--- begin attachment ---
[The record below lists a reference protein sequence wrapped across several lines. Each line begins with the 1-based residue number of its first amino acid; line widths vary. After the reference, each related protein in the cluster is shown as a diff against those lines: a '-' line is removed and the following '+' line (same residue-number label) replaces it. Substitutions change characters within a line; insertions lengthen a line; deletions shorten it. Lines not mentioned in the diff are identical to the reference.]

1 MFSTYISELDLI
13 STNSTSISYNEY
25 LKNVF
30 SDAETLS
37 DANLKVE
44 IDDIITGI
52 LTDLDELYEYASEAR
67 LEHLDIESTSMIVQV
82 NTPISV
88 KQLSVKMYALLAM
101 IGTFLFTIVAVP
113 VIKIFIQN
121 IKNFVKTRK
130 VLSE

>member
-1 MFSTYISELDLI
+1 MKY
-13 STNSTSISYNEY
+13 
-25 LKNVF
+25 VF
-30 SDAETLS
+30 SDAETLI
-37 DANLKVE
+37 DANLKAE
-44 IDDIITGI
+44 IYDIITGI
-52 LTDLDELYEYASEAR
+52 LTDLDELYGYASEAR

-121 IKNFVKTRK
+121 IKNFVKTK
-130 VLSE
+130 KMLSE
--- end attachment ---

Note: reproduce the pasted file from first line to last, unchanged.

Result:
[The record below lists a reference protein sequence wrapped across several lines. Each line begins with the 1-based residue number of its first amino acid; line widths vary. After the reference, each related protein in the cluster is shown as a diff against those lines: a '-' line is removed and the following '+' line (same residue-number label) replaces it. Substitutions change characters within a line; insertions lengthen a line; deletions shorten it. Lines not mentioned in the diff are identical to the reference.]

1 MFSTYISELDLI
13 STNSTSISYNEY
25 LKNVF
30 SDAETLS
37 DANLKVE
44 IDDIITGI
52 LTDLDELYEYASEAR
67 LEHLDIESTSMIVQV
82 NTPISV
88 KQLSVKMYALLAM
101 IGTFLFTIVAVP
113 VIKIFIQN
121 IKNFVKTRK
130 VLSE

>member
-1 MFSTYISELDLI
+1 MKY
-13 STNSTSISYNEY
+13 
-25 LKNVF
+25 VF
-30 SDAETLS
+30 SDAETLI
-37 DANLKVE
+37 DANLKAE
-44 IDDIITGI
+44 IYDIITGI
-52 LTDLDELYEYASEAR
+52 LTDLDELYGYASEAR

-121 IKNFVKTRK
+121 IKNFVKTK
-130 VLSE
+130 KMLSE